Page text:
The BuzzFeed story, by reporters Jason Leopold and Anthony Cormier, asserted that Cohen had told special counsel investigators that “after the election, the president personally instructed him to lie — by claiming that negotiations [for a Trump development project in Moscow] ended months earlier than they actually did — in order to obscure Trump’s involvement,” BuzzFeed wrote, attributing its assertion to two law enforcement sources. 
The sources also said the special counsel’s office had corroborating Trump company emails, text messages and other documents, though the BuzzFeed reporters were unclear Friday in television interviews about whether they had seen the documents described in their story.
The special counsel’s office did not go into detail about which parts of the BuzzFeed story they were calling untrue. The BuzzFeed story made several other claims that remain uncorroborated by other media outlets regarding Cohen’s lies to Congress and communications with Mueller.

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Gene Editing The Next Social Divide

By: Emma Court

Gene editing is one of the most promising new approaches to treating human diseases today. 

It also raises “enormous” ethical questions, Bill Gates recently warned, and “could make inequity worse, especially if it is available only for wealthy people.”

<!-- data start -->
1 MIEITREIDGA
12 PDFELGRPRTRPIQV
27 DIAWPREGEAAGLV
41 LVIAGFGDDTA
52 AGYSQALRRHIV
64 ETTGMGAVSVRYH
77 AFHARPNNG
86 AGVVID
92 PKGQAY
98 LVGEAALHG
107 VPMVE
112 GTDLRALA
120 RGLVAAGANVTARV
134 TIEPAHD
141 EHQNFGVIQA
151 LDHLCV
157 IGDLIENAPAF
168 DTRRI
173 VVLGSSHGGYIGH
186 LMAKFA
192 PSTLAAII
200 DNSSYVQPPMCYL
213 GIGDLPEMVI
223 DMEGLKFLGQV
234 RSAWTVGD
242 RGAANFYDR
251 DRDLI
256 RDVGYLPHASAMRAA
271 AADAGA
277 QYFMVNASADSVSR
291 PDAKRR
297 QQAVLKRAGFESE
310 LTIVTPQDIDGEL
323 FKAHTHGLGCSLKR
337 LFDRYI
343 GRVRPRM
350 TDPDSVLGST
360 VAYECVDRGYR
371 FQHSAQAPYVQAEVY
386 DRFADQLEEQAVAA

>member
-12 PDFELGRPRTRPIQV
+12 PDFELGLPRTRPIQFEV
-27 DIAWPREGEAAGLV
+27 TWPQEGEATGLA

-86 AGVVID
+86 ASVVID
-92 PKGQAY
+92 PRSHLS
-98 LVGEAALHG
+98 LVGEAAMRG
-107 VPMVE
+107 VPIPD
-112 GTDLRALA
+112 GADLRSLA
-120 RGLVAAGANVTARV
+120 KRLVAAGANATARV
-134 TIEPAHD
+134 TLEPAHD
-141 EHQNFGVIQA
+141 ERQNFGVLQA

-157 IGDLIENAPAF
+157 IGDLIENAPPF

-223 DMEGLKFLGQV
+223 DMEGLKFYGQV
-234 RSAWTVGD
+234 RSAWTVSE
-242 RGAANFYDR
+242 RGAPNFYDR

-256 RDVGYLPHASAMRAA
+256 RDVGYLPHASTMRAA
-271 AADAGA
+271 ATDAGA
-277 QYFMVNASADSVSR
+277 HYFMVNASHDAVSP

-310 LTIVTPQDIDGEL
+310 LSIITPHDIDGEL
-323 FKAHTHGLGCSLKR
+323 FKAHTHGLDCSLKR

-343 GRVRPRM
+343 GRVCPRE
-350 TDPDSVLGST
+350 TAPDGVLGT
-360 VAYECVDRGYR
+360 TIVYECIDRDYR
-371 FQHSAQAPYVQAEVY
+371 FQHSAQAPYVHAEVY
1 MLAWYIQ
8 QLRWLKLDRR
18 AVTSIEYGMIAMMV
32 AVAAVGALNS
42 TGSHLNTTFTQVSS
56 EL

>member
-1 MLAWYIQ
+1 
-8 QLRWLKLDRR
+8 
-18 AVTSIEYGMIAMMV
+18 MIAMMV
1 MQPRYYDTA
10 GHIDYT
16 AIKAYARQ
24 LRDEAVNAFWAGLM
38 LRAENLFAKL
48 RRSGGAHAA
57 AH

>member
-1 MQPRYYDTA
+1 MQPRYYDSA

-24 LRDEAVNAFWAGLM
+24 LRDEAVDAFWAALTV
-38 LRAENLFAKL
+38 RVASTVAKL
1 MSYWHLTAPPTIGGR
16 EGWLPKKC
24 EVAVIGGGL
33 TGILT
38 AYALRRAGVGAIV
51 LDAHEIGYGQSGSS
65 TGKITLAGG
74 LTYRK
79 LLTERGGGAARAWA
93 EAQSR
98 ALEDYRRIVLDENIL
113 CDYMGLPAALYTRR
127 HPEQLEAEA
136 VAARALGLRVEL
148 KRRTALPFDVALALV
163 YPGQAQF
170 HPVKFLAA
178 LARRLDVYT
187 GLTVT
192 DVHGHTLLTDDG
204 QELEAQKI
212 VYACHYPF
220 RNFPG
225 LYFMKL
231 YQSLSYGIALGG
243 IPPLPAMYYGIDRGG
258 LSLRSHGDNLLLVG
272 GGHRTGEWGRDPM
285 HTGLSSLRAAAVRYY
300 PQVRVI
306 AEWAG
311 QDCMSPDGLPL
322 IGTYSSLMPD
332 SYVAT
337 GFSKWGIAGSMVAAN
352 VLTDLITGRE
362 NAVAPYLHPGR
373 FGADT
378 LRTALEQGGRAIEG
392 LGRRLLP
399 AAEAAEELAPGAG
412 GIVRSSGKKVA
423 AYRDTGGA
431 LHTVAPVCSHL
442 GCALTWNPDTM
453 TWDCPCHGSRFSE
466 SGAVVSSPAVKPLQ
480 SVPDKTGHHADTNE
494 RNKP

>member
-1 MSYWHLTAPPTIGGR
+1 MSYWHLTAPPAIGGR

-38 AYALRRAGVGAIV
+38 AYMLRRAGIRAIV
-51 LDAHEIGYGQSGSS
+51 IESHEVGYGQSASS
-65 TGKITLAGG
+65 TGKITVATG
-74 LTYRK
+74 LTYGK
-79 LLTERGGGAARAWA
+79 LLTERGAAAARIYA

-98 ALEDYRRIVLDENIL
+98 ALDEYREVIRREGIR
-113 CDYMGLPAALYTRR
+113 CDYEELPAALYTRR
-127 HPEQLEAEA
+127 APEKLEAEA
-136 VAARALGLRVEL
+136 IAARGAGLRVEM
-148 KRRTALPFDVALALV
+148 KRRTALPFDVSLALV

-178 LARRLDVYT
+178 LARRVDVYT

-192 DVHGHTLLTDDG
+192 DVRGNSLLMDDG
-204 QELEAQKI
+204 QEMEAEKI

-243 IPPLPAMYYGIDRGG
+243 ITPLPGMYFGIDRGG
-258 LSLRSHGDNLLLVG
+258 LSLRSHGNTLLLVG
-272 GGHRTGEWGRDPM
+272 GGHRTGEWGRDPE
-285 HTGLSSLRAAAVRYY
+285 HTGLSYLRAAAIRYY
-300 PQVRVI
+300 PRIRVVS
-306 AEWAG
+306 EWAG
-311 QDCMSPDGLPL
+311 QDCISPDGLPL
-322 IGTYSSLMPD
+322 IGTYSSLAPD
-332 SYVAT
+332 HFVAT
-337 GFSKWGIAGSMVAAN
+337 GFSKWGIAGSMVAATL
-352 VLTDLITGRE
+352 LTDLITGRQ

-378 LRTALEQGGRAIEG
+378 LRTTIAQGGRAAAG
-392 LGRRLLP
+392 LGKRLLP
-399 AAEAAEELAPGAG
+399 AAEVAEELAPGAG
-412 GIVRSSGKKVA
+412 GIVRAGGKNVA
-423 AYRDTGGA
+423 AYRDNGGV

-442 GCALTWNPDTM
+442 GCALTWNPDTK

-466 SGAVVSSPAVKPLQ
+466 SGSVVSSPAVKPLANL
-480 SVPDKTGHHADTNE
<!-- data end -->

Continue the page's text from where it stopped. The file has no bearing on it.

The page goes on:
“I am surprised that these issues haven’t generated more attention from the general public,” he said in a December blog post, adding that “this might be the most important public debate we haven’t been having widely enough.” 

Gene editing allows scientists to make powerful, precise changes to a person’s DNA, typically to fix a defective gene.

Ethical concerns about what the approach might be used for have long existed, but it came to a boil recently when a Chinese researcher said he had played a role in creating the first genetically edited babies. 

Gene editing has already taken place in humans in the US as a one-time treatment for disease. But unlike those efforts, the Chinese scientist’s work would allow genetic changes to be passed down to other generations. It quickly sparked backlash, with many researchers describing the project as concerning and unethical. 

Gates’ warning, released as part of the billionaire philanthropist’s 2018 wrap-up, appears to have been prompted by that recent news. 

“I agree with those who say this scientist went too far,” Gates said. “But something good can come from his work if it encourages more people to learn and talk about gene editing.”